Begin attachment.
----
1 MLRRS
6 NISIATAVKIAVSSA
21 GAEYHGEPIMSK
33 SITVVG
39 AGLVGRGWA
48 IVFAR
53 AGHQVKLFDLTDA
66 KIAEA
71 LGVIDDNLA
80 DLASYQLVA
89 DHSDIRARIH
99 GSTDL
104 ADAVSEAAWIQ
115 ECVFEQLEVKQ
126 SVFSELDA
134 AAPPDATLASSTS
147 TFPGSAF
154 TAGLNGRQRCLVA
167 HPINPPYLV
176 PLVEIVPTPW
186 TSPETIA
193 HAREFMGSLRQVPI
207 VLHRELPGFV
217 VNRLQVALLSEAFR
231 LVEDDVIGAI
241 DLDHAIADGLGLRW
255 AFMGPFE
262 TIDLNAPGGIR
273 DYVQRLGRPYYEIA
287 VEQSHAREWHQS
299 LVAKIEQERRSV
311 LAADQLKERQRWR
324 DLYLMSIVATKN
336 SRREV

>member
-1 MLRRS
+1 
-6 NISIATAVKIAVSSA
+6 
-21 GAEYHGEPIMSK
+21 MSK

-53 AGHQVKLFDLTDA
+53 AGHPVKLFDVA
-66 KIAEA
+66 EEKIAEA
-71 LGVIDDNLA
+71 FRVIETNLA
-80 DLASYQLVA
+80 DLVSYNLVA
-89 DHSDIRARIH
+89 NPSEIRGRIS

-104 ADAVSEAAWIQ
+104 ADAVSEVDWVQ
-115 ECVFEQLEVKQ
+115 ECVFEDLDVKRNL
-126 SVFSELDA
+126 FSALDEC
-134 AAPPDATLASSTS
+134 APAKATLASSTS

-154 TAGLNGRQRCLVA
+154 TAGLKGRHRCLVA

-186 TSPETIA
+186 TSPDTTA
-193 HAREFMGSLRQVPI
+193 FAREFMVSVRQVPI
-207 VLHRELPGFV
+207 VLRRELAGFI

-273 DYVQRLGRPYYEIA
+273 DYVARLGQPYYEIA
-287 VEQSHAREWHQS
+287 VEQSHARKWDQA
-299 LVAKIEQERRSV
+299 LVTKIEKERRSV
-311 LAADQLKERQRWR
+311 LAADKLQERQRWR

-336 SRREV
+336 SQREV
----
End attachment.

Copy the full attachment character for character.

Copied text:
1 MLRRS
6 NISIATAVKIAVSSA
21 GAEYHGEPIMSK
33 SITVVG
39 AGLVGRGWA
48 IVFAR
53 AGHQVKLFDLTDA
66 KIAEA
71 LGVIDDNLA
80 DLASYQLVA
89 DHSDIRARIH
99 GSTDL
104 ADAVSEAAWIQ
115 ECVFEQLEVKQ
126 SVFSELDA
134 AAPPDATLASSTS
147 TFPGSAF
154 TAGLNGRQRCLVA
167 HPINPPYLV
176 PLVEIVPTPW
186 TSPETIA
193 HAREFMGSLRQVPI
207 VLHRELPGFV
217 VNRLQVALLSEAFR
231 LVEDDVIGAI
241 DLDHAIADGLGLRW
255 AFMGPFE
262 TIDLNAPGGIR
273 DYVQRLGRPYYEIA
287 VEQSHAREWHQS
299 LVAKIEQERRSV
311 LAADQLKERQRWR
324 DLYLMSIVATKN
336 SRREV

>member
-1 MLRRS
+1 
-6 NISIATAVKIAVSSA
+6 
-21 GAEYHGEPIMSK
+21 MSK

-53 AGHQVKLFDLTDA
+53 AGHPVKLFDVA
-66 KIAEA
+66 EEKIAEA
-71 LGVIDDNLA
+71 FRVIETNLA
-80 DLASYQLVA
+80 DLVSYNLVA
-89 DHSDIRARIH
+89 NPSEIRGRIS

-104 ADAVSEAAWIQ
+104 ADAVSEVDWVQ
-115 ECVFEQLEVKQ
+115 ECVFEDLDVKRNL
-126 SVFSELDA
+126 FSALDEC
-134 AAPPDATLASSTS
+134 APAKATLASSTS

-154 TAGLNGRQRCLVA
+154 TAGLKGRHRCLVA

-186 TSPETIA
+186 TSPDTTA
-193 HAREFMGSLRQVPI
+193 FAREFMVSVRQVPI
-207 VLHRELPGFV
+207 VLRRELAGFI

-273 DYVQRLGRPYYEIA
+273 DYVARLGQPYYEIA
-287 VEQSHAREWHQS
+287 VEQSHARKWDQA
-299 LVAKIEQERRSV
+299 LVTKIEKERRSV
-311 LAADQLKERQRWR
+311 LAADKLQERQRWR

-336 SRREV
+336 SQREV